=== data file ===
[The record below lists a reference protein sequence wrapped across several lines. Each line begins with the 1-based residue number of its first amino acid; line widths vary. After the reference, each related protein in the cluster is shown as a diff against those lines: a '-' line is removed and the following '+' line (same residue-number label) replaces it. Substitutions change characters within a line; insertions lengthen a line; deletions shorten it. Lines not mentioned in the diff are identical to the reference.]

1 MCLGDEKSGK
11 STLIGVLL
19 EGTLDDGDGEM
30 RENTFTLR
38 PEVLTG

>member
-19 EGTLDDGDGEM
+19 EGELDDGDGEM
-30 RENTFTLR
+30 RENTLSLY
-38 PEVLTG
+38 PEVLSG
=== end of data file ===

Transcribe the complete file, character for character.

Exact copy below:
[The record below lists a reference protein sequence wrapped across several lines. Each line begins with the 1-based residue number of its first amino acid; line widths vary. After the reference, each related protein in the cluster is shown as a diff against those lines: a '-' line is removed and the following '+' line (same residue-number label) replaces it. Substitutions change characters within a line; insertions lengthen a line; deletions shorten it. Lines not mentioned in the diff are identical to the reference.]

1 MCLGDEKSGK
11 STLIGVLL
19 EGTLDDGDGEM
30 RENTFTLR
38 PEVLTG

>member
-19 EGTLDDGDGEM
+19 EGELDDGDGEM
-30 RENTFTLR
+30 RENTLSLY
-38 PEVLTG
+38 PEVLSG